It's a Star! It's a Nova!
Image credit: NASA, ESA, The Hubble Heritage Team (STScI/AURA)
There's more than one sort of "new" star in the heavens, say astronomers. The evidence has been building for decades that novae – those stars which light up suddenly to great brightness, then fade away – actually come in at least two distinct classes. On one hand there are ordinary novae and on the other there are truly Super-Novae.
The first clue that super-novae were lurking among the stars came 35 years ago. This clue was found by Edwin Hubble who died recently. Using his revolutionary method for measuring distances in space, he calculated that a nova observed in 1885 in the Andromeda Galaxy actually must have been about one hundred times more luminous (that is, brighter) than any nova recently observed in our own Milky Way Galaxy.
Fourteen years later in 1934, physicists Walter Baade and Fritz Zwicky used the term "super-nova" when they suggested these were not only far brighter than normal nova, but rare events in any given galaxy. They believed the most recent super-novae in our own galaxy were those recorded by astronomer Johannes Kepler in 1604 and another seen by Danish astronomer Tycho Brahe in 1572.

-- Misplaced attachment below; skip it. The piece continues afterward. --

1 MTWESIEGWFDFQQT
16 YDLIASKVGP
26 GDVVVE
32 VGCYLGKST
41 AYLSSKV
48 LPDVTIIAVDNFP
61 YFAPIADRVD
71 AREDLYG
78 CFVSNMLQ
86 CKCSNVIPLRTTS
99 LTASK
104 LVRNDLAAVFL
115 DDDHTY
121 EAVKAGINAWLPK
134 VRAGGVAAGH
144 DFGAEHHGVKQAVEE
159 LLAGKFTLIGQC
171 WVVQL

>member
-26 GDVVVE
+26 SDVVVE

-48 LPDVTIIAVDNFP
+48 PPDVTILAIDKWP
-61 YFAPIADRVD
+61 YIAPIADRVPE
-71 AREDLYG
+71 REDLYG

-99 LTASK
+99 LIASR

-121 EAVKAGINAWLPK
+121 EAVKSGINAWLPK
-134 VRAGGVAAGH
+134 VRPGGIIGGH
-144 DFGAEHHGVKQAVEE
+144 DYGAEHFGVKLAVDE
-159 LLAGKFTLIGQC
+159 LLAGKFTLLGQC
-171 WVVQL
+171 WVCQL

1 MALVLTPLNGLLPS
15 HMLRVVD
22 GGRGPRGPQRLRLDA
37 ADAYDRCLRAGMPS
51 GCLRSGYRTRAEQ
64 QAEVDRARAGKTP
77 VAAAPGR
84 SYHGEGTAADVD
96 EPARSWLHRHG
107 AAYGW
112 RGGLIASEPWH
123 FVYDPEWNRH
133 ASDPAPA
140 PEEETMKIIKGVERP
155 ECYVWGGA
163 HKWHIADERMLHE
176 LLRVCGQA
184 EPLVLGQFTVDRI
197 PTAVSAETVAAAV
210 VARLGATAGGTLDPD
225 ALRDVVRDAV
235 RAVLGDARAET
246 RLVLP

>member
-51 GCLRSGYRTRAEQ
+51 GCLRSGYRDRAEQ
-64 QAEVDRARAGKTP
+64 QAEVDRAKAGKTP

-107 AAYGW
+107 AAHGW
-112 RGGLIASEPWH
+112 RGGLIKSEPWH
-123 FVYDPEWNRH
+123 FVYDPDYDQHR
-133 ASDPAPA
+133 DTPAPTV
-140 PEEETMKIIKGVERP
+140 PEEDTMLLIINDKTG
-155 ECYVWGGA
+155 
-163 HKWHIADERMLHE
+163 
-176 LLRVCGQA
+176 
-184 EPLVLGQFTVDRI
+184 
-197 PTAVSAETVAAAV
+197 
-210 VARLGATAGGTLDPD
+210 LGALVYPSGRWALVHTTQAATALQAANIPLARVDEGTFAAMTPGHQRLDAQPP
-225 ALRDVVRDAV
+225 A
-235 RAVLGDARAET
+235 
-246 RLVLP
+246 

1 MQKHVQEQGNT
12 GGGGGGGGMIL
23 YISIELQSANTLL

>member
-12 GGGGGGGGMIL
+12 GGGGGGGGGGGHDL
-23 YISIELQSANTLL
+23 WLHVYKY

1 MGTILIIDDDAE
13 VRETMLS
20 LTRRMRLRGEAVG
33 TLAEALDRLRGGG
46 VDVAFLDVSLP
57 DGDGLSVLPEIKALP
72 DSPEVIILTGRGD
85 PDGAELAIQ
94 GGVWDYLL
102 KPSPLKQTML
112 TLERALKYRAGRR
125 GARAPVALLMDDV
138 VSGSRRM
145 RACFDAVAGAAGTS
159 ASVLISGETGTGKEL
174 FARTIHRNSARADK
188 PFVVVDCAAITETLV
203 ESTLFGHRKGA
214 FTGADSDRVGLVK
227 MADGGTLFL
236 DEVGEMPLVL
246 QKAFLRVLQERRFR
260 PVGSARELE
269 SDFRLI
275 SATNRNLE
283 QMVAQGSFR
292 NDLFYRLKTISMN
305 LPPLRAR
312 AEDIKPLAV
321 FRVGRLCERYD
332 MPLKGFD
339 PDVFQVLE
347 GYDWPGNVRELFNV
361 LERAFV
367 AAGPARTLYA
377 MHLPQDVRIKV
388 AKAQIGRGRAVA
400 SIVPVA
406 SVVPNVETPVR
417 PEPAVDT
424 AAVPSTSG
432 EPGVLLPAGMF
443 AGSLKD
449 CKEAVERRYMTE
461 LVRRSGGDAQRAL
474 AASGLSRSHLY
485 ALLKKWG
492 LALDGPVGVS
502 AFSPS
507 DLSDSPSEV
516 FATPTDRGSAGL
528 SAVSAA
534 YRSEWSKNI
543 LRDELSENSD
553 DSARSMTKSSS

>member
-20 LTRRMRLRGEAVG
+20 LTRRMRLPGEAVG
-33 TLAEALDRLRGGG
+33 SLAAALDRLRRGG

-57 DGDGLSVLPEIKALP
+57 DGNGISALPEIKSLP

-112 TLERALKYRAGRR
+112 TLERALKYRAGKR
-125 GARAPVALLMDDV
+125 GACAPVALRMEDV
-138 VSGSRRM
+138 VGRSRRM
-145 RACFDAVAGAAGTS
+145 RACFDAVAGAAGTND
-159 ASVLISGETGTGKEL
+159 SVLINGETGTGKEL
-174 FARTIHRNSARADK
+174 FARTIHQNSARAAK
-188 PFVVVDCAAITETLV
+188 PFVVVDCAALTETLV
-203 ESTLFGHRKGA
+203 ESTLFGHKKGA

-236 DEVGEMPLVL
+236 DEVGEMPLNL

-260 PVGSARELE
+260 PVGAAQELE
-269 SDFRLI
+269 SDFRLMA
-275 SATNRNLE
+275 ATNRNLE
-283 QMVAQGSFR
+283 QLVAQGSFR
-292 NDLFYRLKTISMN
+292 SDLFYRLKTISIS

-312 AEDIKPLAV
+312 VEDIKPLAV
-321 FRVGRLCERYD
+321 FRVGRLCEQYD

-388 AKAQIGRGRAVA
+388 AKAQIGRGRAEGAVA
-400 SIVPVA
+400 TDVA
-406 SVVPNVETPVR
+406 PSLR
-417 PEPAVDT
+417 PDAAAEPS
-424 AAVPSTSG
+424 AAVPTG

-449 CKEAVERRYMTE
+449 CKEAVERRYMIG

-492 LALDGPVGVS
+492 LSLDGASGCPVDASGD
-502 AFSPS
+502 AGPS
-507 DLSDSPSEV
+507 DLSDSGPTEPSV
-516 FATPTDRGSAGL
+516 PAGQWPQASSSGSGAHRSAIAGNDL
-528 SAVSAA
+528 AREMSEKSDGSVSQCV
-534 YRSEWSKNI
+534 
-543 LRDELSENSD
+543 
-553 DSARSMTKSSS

A new observation was added in 1941 by astronomer Rudolph Minkowski. He split the light from 14 distant super-novae into their component colors and found that nine of these spectra contained no lines for hydrogen and five did. Super-novae without hydrogen lines are called Type I; super-novae with hydrogen lines are called Type II. The possible reason for this, speculates British astronomer Fred Hoyle, is that in the extreme violence of their "death", the giant stars that become supernovae might be capable of fusing hydrogen and helium to make heavier elements like carbon and iron. They are then not only Super, but actually Stars of Steel.